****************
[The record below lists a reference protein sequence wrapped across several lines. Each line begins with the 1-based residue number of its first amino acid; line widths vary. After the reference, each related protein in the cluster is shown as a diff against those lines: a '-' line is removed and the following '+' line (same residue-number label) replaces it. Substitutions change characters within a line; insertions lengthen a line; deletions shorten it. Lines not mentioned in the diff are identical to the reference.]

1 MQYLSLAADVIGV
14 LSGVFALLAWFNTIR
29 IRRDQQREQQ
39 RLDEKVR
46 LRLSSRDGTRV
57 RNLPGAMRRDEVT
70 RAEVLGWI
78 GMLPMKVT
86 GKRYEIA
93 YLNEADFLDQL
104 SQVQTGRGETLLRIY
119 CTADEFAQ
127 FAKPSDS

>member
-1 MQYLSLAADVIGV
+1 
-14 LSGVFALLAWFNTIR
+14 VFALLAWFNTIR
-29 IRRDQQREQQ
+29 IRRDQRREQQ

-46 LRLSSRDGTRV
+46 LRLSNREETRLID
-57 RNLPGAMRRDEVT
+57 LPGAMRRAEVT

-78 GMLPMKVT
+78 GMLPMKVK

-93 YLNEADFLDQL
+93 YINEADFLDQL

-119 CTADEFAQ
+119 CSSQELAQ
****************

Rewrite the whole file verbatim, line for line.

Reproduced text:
[The record below lists a reference protein sequence wrapped across several lines. Each line begins with the 1-based residue number of its first amino acid; line widths vary. After the reference, each related protein in the cluster is shown as a diff against those lines: a '-' line is removed and the following '+' line (same residue-number label) replaces it. Substitutions change characters within a line; insertions lengthen a line; deletions shorten it. Lines not mentioned in the diff are identical to the reference.]

1 MQYLSLAADVIGV
14 LSGVFALLAWFNTIR
29 IRRDQQREQQ
39 RLDEKVR
46 LRLSSRDGTRV
57 RNLPGAMRRDEVT
70 RAEVLGWI
78 GMLPMKVT
86 GKRYEIA
93 YLNEADFLDQL
104 SQVQTGRGETLLRIY
119 CTADEFAQ
127 FAKPSDS

>member
-1 MQYLSLAADVIGV
+1 
-14 LSGVFALLAWFNTIR
+14 VFALLAWFNTIR
-29 IRRDQQREQQ
+29 IRRDQRREQQ

-46 LRLSSRDGTRV
+46 LRLSNREETRLID
-57 RNLPGAMRRDEVT
+57 LPGAMRRAEVT

-78 GMLPMKVT
+78 GMLPMKVK

-93 YLNEADFLDQL
+93 YINEADFLDQL

-119 CTADEFAQ
+119 CSSQELAQ